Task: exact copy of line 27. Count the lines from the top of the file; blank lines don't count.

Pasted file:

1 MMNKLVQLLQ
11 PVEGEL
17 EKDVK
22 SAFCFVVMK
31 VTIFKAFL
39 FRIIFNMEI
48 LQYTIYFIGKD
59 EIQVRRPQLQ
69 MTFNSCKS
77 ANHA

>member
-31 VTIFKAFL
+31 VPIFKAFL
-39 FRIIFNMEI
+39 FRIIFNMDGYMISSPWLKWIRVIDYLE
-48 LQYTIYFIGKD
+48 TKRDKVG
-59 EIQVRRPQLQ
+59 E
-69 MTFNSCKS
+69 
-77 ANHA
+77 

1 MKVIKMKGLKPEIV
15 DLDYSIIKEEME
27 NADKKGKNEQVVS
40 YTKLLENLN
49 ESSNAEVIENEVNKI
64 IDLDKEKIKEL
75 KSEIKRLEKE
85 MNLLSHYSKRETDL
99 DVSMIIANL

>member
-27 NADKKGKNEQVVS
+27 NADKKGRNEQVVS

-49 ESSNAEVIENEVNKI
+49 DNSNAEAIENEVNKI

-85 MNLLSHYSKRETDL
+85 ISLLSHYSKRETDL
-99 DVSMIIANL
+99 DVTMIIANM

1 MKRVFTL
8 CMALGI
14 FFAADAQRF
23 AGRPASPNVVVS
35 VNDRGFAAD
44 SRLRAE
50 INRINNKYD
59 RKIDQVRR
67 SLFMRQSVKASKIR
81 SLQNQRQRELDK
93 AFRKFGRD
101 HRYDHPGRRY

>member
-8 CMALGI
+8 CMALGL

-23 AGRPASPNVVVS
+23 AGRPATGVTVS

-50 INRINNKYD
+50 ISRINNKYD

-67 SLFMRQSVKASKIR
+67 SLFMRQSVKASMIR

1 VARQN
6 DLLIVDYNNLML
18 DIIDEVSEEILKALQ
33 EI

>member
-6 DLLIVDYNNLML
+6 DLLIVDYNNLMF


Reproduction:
40 YTKLLENLN